Ranganatha also known as Aranganathar, Ranga & Thenarangathan is a Hindu deity, better known in South India & the chief deity of the Ranganathaswamy Temple, Srirangam. The deity is a resting form of Lord Vishnu, recumbent on the great form of the serpent god Adisesha, one of the foremost of Hindu Gods. His consort is Goddess Lakshmi, also known as Ranganayaki Thayar (mother in Tamil). His two other consorts seen next to his recumbent figure are Bhudevi and Nila Devi. Most of the deities portray a 'smiling' lord in a reclining position over the celestial serpent Adisesha in the sea of cosmic dissolution (pralaya). This is the form in which he is open to listening to all of his devotee's woes, and blesses them.

Apart from being worshipped by all Hindus, this form is of particular importance to the Vaishnava community. His name in Tamil means "leader of the place of assembly", coined from two Tamil words 'Arangam' and 'Nathan'. This temple is of particular interest for scholars in the south because of the vast history attached to it in shaping the religion in the south. However, the lack of proper mention about this temple or Lord Vishnu as "resting on a bed of snake in an ocean of milk" in the "Puranas", the Vishnu Sahasranama or other Sanskrit texts pertaining to North India makes it a center of lesser importance in the north.

Symbolic representation of Ranganatha and Nataraja has been compared as the meaning of both is the same except for their locations. In Ranganatha, ‘Ranga’ means "stage" and which in the broadest sense refers to "the world, the cosmos or better still of the body and the senses". Nataraja also means the "Lord of the Stage" and in this case his stage is in ‘Chidambaram’ meaning the "sphere of wisdom", while Ranganatha rests on the milky way, which is a metaphysical or esoteric concept which is not easy to interpret as it is perceived in different ways by different people.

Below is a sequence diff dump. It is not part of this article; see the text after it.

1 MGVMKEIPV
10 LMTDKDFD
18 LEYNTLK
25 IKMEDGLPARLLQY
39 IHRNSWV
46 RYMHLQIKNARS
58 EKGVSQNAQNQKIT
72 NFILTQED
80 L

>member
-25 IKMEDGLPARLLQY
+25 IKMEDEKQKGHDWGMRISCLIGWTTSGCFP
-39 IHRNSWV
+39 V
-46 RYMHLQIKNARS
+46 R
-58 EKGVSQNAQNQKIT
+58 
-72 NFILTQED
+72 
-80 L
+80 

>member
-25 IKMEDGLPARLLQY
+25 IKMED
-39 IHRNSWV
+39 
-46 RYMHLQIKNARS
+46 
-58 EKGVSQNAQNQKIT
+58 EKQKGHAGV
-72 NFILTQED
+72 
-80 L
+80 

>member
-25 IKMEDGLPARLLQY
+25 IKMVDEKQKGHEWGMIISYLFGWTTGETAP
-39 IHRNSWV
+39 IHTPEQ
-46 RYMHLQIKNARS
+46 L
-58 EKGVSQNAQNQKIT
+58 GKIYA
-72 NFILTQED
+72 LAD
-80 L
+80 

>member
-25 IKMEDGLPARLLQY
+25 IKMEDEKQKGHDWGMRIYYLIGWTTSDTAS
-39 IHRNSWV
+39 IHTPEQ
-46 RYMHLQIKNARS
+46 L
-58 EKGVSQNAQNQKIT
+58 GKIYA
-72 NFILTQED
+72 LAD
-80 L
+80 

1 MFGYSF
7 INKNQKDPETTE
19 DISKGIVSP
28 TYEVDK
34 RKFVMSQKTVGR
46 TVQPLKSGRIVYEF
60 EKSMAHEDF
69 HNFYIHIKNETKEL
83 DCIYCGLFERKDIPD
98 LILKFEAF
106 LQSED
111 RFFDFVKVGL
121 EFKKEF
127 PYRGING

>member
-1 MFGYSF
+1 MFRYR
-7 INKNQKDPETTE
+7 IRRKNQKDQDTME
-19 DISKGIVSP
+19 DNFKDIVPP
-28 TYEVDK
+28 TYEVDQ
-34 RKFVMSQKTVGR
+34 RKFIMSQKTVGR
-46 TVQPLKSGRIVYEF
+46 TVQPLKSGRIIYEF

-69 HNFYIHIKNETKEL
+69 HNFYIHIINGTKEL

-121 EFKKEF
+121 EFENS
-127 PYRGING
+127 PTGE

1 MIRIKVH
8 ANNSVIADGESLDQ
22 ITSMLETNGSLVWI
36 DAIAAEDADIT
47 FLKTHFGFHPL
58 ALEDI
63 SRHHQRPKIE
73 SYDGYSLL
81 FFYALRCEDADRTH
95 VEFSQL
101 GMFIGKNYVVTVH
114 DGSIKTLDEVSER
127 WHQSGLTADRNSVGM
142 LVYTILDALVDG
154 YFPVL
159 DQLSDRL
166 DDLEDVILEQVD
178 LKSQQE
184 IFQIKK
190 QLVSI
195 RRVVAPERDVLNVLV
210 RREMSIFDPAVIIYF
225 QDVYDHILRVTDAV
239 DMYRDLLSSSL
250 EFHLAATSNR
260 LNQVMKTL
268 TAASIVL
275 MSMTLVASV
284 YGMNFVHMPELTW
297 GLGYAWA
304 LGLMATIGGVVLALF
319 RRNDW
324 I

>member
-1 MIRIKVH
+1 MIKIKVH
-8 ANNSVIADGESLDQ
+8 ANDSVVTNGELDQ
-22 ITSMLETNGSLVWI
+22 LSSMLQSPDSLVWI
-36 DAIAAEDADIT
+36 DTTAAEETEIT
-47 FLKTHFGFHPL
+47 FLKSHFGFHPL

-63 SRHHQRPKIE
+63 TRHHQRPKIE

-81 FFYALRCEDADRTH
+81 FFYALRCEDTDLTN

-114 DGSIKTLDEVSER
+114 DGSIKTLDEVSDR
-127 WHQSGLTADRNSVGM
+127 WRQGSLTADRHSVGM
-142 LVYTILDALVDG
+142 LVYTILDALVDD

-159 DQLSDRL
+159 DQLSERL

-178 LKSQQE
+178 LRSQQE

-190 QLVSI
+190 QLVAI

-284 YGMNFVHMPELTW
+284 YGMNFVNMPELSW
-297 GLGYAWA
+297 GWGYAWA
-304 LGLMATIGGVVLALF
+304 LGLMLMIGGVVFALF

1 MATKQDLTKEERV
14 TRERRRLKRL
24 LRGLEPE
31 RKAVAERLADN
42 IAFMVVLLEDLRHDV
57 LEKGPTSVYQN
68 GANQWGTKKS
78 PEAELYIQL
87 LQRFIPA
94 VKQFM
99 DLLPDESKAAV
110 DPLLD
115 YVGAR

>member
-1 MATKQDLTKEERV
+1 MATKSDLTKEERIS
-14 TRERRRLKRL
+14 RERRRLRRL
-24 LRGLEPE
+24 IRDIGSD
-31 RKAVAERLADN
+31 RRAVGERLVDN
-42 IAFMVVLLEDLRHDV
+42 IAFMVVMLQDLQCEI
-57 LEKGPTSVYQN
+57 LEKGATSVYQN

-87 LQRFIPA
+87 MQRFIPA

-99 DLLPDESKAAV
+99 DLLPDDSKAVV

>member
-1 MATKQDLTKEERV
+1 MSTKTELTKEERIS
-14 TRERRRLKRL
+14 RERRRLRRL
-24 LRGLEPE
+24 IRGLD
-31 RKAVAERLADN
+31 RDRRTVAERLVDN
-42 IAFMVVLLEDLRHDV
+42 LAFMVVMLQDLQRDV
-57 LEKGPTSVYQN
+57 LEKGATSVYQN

The Pancharanga Kshetrams are the five most sacred Ranganatha temples which are located on the banks of the Kaveri River, also spelled as Cauvery. The five Pancharanga Kshetrams in the order of their successive locations, on the banks of the Kaveri River are: The Srirangapatnam (Karnataka) called the Adi Ranga, the first temple on the banks of the Kaveri River from the upstream side; the Srirangam, Trichy in Tamil Nadu known as Adya Ranga (the last temple), Appalarangam or Koviladi at Tiurppernagar in Tamilnadu, & Vatarangam at Sirkazhi. Sarangapani templeKumbakonam is mentioned in place of Vatarangam in some references.

Parasara Bhattar, well known poet of the times who has written a commentary on "Vishnu Sahasranama" (thousand names of Lord Vishnu) has noted the beautiful image of Ranganatha at Srirangam temple as ornamented with basil (Tulsi) garland on the chest (favorite of Vishnu), Kaustubha, Vaijayanthi hara (a necklace) and a few other ornaments, which once formed the divine jewelry of Krishna, the avatar (incarnation) of Vishnu, are also decorating the image of Ranganatha.

The Ranganatha temple is also the religious center of Sri Vaishnavism propagated by Saint Ramanuja from Srirangam. The temple worship at the Ranganatha Swamy temples is done traditionally in the Tamil and Sanskrit scriptures written by the 12 Alvars and Ramanuja